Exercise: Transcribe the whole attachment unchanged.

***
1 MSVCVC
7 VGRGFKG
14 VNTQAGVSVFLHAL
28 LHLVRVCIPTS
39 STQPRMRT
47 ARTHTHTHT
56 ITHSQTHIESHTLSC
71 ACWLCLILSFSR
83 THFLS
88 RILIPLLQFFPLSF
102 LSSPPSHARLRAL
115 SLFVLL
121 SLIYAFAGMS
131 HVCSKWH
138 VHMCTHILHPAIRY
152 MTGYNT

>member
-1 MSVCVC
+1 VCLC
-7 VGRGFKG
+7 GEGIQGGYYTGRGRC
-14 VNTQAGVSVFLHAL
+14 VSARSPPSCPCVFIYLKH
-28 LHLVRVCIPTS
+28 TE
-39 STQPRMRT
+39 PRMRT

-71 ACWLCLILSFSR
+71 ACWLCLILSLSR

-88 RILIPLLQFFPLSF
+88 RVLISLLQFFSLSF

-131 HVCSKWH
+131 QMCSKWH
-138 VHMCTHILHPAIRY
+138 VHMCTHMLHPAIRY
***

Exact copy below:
1 MSVCVC
7 VGRGFKG
14 VNTQAGVSVFLHAL
28 LHLVRVCIPTS
39 STQPRMRT
47 ARTHTHTHT
56 ITHSQTHIESHTLSC
71 ACWLCLILSFSR
83 THFLS
88 RILIPLLQFFPLSF
102 LSSPPSHARLRAL
115 SLFVLL
121 SLIYAFAGMS
131 HVCSKWH
138 VHMCTHILHPAIRY
152 MTGYNT

>member
-1 MSVCVC
+1 VCLC
-7 VGRGFKG
+7 GEGIQGGYYTGRGRC
-14 VNTQAGVSVFLHAL
+14 VSARSPPSCPCVFIYLKH
-28 LHLVRVCIPTS
+28 TE
-39 STQPRMRT
+39 PRMRT

-71 ACWLCLILSFSR
+71 ACWLCLILSLSR

-88 RILIPLLQFFPLSF
+88 RVLISLLQFFSLSF

-131 HVCSKWH
+131 QMCSKWH
-138 VHMCTHILHPAIRY
+138 VHMCTHMLHPAIRY